Tomb Raider is one of the most successful video game franchises around. The video game, first released in 1993, and its successive sequels have sold tens of millions of copies the world over. The series was such a triumph, it spawned two major motion pictures in the early 2000’s. Now Tomb Raider is trying to put its name back on the map with another film release – this time exchanging Angelina Jolie for Alicia Vikander in the title role as Lara Croft. Part Indiana Jones, part Nancy Drew, this heroine has resurfaced at a good time – the #MeToo movement is still alive and well and female led movies are gaining more and more momentum.
But, in an era of endless Hollywood reboots, is there room for another version of Lara Croft?
After watching Tomb Raider, why not.
Tomb Raider, directed by Roar Uthaug, begins with our future adventurer Lara Croft, played exceptionally well by Academy Award Winner Alicia Vikander, living a poverty stricken life – desperately shying away from her wealthy parentage. She fills her days either taking a beating in an MMA ring or riding her bicycle through the busy streets of London as a courier. Lara is consistently running away – her father (played solidly by Dominic West) had disappeared many years ago and she must accept his death in order to receive the full inheritance. But Lara can’t bring herself to do it, sparking a chain of events which leads our heroine to uncover the truth behind her father’s mysterious disappearance.
Clocking in at a brisk 118 minutes long, Tomb Raider is surprisingly entertaining. It won’t be winning any awards by any stretch of the imagination, but it a fun romp; akin to the summer blockbusters we’re used to – albeit released in at the end of winter. And the movie works for one simple reason – Alicia Vikander. Vikander’s Lara Croft is a steely eyed, quick witted, no nonsense woman; one that wouldn’t think twice before putting an arrow through your heart or some other vital organ. Vikander is a remarkable presence on film. Not only is she an exceptional acting talent, she also holds that rare but much sought after appeal – you can’t take your eyes off her when she’s on screen. Yes – she is a natural beauty. But there is also a magnetism about her; something that audiences can’t help but gravitate towards.
What’s refreshing in Tomb Raider is that there’s no romance. Not that there’s anything wrong with romantic moments in action movies, as long as it serves the story. In Tomb Raider, there’s neither the time nor the chemistry for a romance. Too many times, romantic moments are shoehorned into movies. Inevitably, this muddles down the plot and takes away from the overall enjoyment of the action. Luckily, Tomb Raider never takes us anywhere close to Cupid’s arrow.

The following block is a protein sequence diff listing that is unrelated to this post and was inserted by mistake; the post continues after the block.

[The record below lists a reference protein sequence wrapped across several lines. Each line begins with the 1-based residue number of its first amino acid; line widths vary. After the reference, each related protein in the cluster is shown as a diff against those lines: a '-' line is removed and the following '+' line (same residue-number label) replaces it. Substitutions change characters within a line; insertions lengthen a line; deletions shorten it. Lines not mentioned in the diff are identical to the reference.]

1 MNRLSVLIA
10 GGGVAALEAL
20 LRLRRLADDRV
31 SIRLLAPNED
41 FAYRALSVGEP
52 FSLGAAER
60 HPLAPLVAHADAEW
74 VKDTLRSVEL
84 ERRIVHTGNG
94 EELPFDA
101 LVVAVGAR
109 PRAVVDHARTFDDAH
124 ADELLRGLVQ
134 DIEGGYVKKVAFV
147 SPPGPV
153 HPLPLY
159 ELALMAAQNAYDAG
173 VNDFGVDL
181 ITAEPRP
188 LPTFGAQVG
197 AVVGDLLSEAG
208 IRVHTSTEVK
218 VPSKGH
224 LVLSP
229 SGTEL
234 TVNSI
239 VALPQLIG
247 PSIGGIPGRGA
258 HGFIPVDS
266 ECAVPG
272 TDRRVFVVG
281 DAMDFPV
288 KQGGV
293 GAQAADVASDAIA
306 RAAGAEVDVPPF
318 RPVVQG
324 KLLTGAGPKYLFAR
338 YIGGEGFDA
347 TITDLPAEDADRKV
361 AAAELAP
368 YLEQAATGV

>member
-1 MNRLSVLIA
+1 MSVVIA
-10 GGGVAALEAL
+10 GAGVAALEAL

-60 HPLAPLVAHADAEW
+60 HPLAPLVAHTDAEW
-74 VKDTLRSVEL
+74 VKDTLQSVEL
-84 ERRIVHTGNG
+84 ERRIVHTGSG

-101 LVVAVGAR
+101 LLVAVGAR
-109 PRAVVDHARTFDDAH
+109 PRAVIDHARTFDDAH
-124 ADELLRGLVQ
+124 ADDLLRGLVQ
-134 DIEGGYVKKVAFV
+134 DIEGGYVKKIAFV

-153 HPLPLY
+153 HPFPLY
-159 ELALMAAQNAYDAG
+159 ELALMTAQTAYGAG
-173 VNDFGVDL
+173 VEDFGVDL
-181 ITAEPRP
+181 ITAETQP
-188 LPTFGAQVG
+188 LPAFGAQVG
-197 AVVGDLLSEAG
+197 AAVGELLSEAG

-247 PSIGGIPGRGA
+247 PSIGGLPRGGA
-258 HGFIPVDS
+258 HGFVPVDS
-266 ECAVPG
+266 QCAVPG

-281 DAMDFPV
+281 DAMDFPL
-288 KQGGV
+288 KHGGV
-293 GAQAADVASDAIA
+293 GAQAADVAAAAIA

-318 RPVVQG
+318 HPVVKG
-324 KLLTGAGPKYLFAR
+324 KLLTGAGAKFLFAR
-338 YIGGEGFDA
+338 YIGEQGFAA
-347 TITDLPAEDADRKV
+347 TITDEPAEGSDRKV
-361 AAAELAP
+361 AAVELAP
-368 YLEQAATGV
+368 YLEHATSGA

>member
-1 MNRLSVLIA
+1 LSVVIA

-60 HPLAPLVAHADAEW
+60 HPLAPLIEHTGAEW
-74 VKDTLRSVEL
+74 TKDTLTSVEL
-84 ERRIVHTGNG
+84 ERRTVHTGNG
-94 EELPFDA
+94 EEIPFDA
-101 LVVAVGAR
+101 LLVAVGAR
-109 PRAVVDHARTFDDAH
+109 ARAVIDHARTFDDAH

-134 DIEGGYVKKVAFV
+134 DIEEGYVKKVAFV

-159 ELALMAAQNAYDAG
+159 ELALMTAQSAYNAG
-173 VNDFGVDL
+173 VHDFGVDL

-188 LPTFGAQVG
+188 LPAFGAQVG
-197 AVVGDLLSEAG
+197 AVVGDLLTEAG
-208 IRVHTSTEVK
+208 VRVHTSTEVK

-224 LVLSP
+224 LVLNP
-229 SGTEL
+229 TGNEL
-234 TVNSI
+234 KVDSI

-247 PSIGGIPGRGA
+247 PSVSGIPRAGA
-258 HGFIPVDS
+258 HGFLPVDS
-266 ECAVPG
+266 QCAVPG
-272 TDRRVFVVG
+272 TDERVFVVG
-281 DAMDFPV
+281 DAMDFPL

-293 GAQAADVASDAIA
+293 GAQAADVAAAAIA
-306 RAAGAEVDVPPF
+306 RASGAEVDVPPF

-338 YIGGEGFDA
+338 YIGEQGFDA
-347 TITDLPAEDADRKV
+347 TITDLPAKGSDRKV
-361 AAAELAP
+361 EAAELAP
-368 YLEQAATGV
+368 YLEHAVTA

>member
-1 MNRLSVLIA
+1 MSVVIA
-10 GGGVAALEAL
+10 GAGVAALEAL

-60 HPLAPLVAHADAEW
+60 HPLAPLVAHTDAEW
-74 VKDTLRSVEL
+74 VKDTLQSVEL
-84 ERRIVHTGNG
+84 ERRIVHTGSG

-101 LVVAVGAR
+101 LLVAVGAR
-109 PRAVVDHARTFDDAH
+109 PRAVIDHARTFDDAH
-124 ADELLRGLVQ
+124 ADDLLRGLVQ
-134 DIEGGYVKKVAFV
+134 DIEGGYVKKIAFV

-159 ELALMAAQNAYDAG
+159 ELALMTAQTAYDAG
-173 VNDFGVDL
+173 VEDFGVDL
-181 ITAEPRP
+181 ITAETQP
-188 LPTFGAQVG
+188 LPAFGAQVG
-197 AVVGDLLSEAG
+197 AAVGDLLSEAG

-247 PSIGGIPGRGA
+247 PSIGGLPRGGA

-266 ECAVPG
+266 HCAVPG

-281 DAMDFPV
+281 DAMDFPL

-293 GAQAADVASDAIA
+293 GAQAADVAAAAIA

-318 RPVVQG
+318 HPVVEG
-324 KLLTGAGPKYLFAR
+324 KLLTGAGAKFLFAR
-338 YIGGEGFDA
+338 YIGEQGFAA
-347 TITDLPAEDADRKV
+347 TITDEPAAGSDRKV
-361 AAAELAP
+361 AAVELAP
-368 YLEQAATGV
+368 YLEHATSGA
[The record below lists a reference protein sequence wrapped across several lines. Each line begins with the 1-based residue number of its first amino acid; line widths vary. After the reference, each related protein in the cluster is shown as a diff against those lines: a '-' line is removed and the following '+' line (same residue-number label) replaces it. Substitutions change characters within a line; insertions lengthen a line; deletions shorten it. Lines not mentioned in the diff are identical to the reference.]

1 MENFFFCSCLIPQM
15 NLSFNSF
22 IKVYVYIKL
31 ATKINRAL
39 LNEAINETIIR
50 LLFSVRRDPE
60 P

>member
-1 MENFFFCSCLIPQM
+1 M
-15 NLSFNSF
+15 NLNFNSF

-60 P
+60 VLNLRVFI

While the film’s opening ten minutes flows like molasses, the pacing eventually shotguns a Red Bull and flies into an action sequences right out of the recent Mission Impossible movies. The majority of the action in Tomb Raider follow a tight, quickened pace. This style not only keeps the story motoring forward, it also keeps the audience glued to the screen. Whether it’s Vikander dangling from a rusted-out plane or chasing three thieves through the docks of Hong Kong, the action sequences are fresh enough – rarely feeling overdone.
Unfortunately, the villain is boring, which stands out as a bit of a flaw. Walton Goggins (best known for his role in HBO’s Vice Principals) plays Mathias Vogel, a mid-level heel in the mysterious evil order known as Trinity. Essentially, Vogel is bland and only acts as a means to an end for Croft. This is never the best scenario with bad-guys, especially when the stakes are as high as they are in Tomb Raider. A real opportunity was missed here. Perhaps Warner Bros. Pictures, the distributor of the film, took a page from Marvel Studios – they have been chasing them as of late. Like many Marvel films, Tomb Raider focuses solely on the hero, or in this case heroine, and puts very little into the development of its villain.
Another flaw in Tomb Raider is that the CGI is quite poor at times. Most of these tend to be longer distance shots, but in today’s age of computer-generated graphics, poor CGI is easy to spot and harder to forgive. Along with some subpar CGI, the second act of the film drags. Once the action slows, the characters haven’t been developed enough to warrant any interesting dialogue or connections. However, the taut action and Vikander’s performance overshadow such weaknesses.
Simply put, Tomb Raider is worth seeing. In comparison to The Mummy (last year’s tomb raiding attempt at a blockbuster), Tomb Raider is the superior film. It’s a fun and entertaining two-hour escape. If you are in the mood for a leading lady who is portrayed as a sophisticated woman who can kick your teeth in, then Tomb Raider will be for you.